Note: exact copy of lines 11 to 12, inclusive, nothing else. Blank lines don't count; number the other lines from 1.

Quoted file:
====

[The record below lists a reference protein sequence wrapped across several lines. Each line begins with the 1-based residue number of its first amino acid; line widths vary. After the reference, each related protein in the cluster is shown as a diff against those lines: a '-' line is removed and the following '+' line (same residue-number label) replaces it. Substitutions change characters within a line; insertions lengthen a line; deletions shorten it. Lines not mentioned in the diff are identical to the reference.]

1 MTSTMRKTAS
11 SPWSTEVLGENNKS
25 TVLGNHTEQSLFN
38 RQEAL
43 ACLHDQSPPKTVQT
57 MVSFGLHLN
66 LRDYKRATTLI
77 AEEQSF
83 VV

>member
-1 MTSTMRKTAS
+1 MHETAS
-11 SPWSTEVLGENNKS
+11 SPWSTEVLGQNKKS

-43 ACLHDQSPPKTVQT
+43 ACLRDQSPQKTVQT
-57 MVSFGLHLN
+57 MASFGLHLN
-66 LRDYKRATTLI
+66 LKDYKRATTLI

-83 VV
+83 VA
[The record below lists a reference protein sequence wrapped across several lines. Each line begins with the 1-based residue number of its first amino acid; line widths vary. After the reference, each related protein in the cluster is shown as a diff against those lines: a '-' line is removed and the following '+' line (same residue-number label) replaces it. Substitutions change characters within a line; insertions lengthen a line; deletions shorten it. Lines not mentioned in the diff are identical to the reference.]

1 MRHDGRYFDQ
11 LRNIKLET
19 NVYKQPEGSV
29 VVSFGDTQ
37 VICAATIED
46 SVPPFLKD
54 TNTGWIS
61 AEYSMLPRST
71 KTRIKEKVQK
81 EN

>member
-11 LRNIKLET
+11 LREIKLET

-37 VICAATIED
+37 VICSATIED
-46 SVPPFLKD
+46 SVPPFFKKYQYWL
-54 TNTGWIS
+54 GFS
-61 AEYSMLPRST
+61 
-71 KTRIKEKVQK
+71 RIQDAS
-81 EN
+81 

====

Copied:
>member
-1 MTSTMRKTAS